Newly diagnosed HIV patients have an array of treatment options. Most (80%–90%), however, take a once-a-day antiviral regimen of efavirenz, emtricitabine and tenofovir (EFV/FTC/TDF), which also is recommended in current HIV treatment guidelines published by the U.S. Department of Health and Human Resources, and the International AIDS Society.
Researchers sought to better understand patient experiences on EFV/FTC/TDF, including health-related quality of life (HRQoL), compared to patients on other combination antiviral therapy. Some 1,759 HIV-infected patient participants were recruited from the ongoing, multi-site Veterans Aging Cohort Study. Researchers gleaned data from electronic medical records and administrative records. They surveyed patients to determine the symptom burden of 20 common symptoms and assessed patients’ HRQoL using a standardized instrument.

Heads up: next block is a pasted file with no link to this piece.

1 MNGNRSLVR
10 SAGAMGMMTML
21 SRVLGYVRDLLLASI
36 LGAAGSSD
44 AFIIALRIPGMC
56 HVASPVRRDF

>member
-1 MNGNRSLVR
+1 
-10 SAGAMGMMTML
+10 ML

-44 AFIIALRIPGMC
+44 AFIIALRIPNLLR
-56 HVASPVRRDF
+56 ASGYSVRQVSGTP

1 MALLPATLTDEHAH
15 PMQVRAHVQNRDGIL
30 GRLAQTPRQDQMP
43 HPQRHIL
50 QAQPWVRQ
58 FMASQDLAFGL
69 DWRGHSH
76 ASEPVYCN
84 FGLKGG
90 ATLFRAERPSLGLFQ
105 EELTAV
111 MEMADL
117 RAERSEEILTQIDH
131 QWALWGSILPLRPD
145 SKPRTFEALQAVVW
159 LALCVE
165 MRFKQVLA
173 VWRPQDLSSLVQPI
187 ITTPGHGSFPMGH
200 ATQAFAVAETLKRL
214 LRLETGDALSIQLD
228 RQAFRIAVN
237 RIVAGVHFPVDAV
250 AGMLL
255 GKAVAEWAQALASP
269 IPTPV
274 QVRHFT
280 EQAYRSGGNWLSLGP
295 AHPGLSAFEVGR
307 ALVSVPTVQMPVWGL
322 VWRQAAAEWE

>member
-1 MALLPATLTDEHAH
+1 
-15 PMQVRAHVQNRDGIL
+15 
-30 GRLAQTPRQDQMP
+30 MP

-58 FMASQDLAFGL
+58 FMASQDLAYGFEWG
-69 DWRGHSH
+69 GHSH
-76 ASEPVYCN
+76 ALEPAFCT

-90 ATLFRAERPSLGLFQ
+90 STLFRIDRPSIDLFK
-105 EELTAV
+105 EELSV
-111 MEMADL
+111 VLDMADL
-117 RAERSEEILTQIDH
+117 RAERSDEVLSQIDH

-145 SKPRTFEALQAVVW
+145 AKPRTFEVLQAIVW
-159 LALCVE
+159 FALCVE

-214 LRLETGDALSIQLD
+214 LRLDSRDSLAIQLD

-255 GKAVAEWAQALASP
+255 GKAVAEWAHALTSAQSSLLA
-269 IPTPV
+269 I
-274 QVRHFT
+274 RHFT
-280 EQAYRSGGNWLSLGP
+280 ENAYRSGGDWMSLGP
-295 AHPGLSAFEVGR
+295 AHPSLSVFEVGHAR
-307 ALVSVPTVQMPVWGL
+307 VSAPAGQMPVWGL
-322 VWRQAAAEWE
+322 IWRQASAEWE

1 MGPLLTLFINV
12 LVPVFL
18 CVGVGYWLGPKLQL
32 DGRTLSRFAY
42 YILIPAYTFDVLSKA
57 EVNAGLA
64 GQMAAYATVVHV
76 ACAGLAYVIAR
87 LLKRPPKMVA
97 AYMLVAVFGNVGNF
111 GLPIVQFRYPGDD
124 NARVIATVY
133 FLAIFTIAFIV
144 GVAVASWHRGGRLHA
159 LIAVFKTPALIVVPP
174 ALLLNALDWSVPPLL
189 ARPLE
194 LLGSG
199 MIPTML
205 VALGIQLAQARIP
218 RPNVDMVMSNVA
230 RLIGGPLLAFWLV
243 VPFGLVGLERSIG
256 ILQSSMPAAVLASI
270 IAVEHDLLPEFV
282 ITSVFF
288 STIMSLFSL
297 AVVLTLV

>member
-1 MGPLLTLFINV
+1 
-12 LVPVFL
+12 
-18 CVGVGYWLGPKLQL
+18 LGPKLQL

Patients on EFV/FTC/TDF had fewer symptoms (six) compared to patients on other combination antiviral therapy (seven). Those on EFV/FTC/TDF were significantly less likely to report numbness/tingling in hands/feet, nausea/vomiting, skin problems/rash itching, loss of appetite/food taste and bloating/pain/gas in stomach. Patients on EFV/FTC/TDF were 19 percent more likely to have a higher quality of life score than patients on other antiviral agents.
The authors write that studies such as theirs are increasingly important, evaluating medications after FDA approval in “a population that more accurately reflects a routine clinical population, in comparison with those who participate in randomized controlled trials.”